The Chinese Government's record in respect of the Christian community's right to practise is of particular concern to me. It is especially ironic given that article 36 of the Chinese constitution guarantees freedom of religious expression. The manner in which that article is implemented and the restrictions that the hon. Member for Loughborough mentioned mean that the registered churches are unable to bear true witness. There is great dissatisfaction among many Chinese Christians because they are able to express their Christianity only in underground and house churches.

I understand that the vast majority of Protestant Christians in China have opted to join unregistered churches and that about half the Roman Catholics in China practise and worship in that way. Since 1996, that has led to a sometimes violent campaign to close down and destroy many unregistered house churches. In preparation for today's debate, I discovered that police had forced some 400 house churches to close in Shanghai alone. As a Christian, I almost envy them having 400 lively churches to suffer such persecution, but that is a side issue.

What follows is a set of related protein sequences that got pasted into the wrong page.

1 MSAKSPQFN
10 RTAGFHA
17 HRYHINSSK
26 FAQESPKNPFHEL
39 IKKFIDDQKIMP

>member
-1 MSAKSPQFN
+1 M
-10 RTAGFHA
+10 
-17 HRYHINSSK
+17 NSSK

I shall not list all the persecutions that Christians, especially those who practise in house churches, have suffered, but I want to place a few on record. In May 1996, five house churches were demolished by public security bureau officials near the town of Wenzhou in the Zhejiang province. In the same month, three large churches in Yongjia county near Wenzhou city were dynamited to the ground. Two of the churches had congregations of more than 1,000 members. Another church in the suburb of Wenzhou was set upon by public security officials, who tried to dismantle it manually with axes; they gave up and instead posted a banned notice on the front of the church.

There have also been violent attacks on individuals. I think in particular of Zhang Xiuju, a 36-year-old woman from Xinhua county in Hunan and a leader of a Protestant house church, who was dragged from her home by the police during the night and beaten to death the following day. The litany goes on and on, but I do not intend to do so. It is all very well identifying the problem; the solution is inevitably a great deal more complex. To that extent, I do not envy the Minister his task.